Early exposure to a common class of insecticides called pyrethroids could increase the risk of autism and neurodevelopmental disorders.

Researchers from the University of Toledo found in a recently published study how the brain is affected by the common insecticide deemed safe by federal regulators at certain levels when exposed early.

"If you have someone who comes and sprays in your house, this is likely what they're spraying. It's used in landscaping, it's what they fog in the streets for mosquitos. It's everywhere," corresponding author Dr. James Burkett said in a release.

"Our study, however, adds to the evidence that these chemicals might not be as safe for children and pregnant women as we once believed," the assistant professor of neuroscience at the UToledo College of Medicine and Life Sciences added.

According to the research team, neurodevelopmental disorders (NDD) have become widespread, affecting around 17% of children in the United States. Since pyrethroids are some of the most widely used insecticides in the country, they wanted to see if this was a contributing factor.

Pyrethroids are present in many consumer products and industrial preparations. Federal regulators allowed their use at levels deemed safe for human exposure. But the new study published in PNAS Nexus says otherwise.

Previous epidemiological research documented higher rates of brain development problems in places where the insecticide was frequently used, sparking interest in a possible link between the chemicals and autism.

"Ambient exposure to pyrethroid pesticides during pregnancy has been implicated as a potential risk factor for NDD in the unborn child. Using a mouse model, we demonstrate here that low-dose developmental exposure to the pyrethroid deltamethrin causes an NDD-relevant behavioral phenotype, along with related changes in the dopamine system in the brain," the team wrote.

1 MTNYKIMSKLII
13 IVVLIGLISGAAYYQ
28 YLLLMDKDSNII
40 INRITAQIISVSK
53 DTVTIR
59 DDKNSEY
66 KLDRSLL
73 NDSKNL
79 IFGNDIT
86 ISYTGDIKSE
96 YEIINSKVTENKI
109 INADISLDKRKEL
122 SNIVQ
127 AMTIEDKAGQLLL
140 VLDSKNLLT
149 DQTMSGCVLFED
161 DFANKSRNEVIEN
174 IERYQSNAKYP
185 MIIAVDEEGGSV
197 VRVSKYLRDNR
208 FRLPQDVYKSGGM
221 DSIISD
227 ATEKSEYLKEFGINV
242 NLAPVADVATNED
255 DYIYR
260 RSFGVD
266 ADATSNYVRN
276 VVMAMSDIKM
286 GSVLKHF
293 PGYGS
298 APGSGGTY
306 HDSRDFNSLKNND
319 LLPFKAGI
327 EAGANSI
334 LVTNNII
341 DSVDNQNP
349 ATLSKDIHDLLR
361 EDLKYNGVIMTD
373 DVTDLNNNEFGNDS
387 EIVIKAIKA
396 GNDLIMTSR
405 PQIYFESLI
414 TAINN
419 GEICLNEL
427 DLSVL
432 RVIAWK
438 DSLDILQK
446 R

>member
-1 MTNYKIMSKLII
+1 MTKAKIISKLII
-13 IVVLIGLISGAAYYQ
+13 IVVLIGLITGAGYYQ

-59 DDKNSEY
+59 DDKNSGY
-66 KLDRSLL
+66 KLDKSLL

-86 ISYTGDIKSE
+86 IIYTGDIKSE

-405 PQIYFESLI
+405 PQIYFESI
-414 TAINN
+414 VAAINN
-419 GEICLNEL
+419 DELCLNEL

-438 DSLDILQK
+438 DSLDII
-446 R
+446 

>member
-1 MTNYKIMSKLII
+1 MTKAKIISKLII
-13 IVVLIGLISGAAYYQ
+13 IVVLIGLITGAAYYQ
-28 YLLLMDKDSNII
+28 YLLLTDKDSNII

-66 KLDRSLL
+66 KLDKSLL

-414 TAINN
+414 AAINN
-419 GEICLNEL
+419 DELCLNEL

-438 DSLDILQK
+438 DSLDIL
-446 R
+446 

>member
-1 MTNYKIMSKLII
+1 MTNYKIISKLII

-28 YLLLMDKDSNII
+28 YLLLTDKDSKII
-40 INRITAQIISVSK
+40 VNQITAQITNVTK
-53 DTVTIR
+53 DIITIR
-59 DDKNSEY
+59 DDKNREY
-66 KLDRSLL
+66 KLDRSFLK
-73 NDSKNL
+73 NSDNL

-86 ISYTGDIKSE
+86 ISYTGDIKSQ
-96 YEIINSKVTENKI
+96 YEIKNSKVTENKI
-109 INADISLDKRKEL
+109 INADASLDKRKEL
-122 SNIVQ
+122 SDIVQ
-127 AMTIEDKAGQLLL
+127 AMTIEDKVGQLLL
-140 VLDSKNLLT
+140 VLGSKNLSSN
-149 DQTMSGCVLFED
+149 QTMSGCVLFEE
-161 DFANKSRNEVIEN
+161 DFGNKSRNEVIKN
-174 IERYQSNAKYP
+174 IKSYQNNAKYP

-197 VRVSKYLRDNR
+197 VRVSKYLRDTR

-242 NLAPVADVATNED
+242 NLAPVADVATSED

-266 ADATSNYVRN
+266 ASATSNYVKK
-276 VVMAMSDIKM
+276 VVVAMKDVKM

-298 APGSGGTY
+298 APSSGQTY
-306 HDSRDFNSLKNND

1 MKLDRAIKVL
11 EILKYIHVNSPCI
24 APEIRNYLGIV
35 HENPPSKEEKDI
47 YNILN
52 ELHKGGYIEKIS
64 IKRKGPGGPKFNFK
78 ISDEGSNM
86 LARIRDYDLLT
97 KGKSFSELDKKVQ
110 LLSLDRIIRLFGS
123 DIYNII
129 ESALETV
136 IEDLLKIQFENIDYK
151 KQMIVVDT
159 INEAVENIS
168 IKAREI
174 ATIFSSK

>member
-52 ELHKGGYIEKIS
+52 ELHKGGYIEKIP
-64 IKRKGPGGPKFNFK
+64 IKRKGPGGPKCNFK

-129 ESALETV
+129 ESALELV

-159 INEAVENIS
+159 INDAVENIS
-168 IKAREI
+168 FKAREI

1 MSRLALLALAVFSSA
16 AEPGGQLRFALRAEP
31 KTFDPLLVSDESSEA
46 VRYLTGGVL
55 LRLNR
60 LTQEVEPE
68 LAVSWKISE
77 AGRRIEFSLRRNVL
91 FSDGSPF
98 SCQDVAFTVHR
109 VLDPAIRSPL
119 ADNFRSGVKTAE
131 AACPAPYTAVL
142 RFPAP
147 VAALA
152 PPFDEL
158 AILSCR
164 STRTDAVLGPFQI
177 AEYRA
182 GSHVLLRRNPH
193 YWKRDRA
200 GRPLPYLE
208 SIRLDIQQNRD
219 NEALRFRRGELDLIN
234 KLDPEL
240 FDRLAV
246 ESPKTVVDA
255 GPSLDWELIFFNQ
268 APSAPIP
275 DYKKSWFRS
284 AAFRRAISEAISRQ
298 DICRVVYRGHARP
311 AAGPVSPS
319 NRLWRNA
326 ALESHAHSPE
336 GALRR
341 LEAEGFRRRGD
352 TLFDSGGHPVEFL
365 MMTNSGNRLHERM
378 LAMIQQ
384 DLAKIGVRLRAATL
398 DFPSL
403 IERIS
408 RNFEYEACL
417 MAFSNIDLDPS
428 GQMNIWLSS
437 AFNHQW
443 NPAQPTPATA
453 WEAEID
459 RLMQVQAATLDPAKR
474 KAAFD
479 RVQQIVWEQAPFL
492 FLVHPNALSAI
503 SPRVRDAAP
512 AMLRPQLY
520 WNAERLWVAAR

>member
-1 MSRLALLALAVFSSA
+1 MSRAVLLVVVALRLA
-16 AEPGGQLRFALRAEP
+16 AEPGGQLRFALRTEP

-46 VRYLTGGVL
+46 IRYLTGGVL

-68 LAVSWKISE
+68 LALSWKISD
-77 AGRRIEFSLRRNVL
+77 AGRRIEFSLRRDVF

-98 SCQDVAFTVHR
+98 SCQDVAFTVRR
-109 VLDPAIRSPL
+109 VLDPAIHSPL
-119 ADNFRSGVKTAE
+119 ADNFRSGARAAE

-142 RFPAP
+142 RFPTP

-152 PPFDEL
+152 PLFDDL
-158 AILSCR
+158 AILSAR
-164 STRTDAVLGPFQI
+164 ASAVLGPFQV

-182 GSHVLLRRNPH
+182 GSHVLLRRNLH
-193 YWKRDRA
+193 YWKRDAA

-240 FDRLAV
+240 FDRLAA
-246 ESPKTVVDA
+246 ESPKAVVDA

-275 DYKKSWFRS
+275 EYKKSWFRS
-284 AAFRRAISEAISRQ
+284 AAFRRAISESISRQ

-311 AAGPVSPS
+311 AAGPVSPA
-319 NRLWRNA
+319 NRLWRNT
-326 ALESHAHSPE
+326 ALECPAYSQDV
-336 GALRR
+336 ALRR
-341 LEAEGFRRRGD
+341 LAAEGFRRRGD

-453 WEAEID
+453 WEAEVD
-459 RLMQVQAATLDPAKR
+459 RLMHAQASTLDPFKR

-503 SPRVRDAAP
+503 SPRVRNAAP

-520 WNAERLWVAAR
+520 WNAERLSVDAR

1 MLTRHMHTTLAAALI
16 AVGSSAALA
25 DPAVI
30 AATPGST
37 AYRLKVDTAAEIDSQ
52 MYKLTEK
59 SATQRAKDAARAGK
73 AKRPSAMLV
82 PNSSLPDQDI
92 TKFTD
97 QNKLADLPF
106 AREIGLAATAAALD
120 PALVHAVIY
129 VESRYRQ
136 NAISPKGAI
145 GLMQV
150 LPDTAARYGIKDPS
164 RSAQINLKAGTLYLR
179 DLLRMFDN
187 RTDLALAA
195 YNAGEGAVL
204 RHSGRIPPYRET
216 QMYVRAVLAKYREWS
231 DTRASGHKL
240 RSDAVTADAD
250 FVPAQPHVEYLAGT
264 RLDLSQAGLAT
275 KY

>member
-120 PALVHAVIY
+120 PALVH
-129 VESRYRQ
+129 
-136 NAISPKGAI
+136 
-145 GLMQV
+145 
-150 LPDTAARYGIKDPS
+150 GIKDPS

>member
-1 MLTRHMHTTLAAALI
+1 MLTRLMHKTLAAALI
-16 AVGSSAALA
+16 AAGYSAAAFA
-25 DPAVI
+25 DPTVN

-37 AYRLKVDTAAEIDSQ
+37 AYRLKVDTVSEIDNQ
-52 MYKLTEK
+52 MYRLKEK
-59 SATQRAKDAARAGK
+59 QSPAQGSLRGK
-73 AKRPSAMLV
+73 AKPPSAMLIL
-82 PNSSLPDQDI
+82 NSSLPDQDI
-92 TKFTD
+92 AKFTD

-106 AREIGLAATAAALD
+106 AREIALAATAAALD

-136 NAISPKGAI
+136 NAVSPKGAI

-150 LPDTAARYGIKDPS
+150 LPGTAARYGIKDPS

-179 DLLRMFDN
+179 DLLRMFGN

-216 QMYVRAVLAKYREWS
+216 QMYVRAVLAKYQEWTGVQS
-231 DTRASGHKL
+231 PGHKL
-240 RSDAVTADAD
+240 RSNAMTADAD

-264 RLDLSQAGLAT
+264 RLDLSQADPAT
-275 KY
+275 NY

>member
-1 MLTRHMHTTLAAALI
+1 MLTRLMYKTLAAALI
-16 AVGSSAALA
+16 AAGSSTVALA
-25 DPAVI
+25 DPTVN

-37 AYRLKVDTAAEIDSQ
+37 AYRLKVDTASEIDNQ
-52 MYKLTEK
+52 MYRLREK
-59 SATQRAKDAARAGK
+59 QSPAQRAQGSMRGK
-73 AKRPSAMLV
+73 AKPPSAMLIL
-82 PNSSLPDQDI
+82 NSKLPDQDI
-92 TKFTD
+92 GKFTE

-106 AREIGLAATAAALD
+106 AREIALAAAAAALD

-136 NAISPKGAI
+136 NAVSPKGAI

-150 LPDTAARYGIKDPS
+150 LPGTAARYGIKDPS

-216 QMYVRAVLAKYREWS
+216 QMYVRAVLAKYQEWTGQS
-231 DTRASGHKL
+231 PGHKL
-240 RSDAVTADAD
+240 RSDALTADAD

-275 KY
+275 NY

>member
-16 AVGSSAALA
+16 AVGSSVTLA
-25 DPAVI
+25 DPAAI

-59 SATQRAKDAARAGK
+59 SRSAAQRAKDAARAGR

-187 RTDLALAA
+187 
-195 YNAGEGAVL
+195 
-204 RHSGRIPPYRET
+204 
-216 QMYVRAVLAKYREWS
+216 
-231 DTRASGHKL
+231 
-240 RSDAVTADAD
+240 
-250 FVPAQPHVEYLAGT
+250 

To find out how low-level exposure to pyrethroids affected developing brains, Burkett and colleagues from Columbia, Emory and the University of Southern California examined the offspring of female mice exposed to small doses of the insecticide before, during and after pregnancy.

The scientists noticed that the young mice developed repetitive behaviors and had increased hyperactivity. They also mostly failed basic learning tests compared to the control group.

"These are all similar to symptoms human patients with neurodevelopmental disorders might have. We are not saying these mice have autism or that they have ADHD. That's not the goal here," Burkett said.

"What we are saying is that something in their brain has been altered by this exposure, and it's resulting in the same kinds of behaviors that we see in children with autism."

Burkett added that while their findings may not be definitive proof that the insecticide directly causes autism in humans, they suggest the importance of revisiting the levels of the pesticide deemed safe for human exposure, especially among pregnant women and kids.

Child Autism
The Centers for Disease Control and Prevention estimates that one in 54 children has autism spectrum disorder in the U.S. Pixabay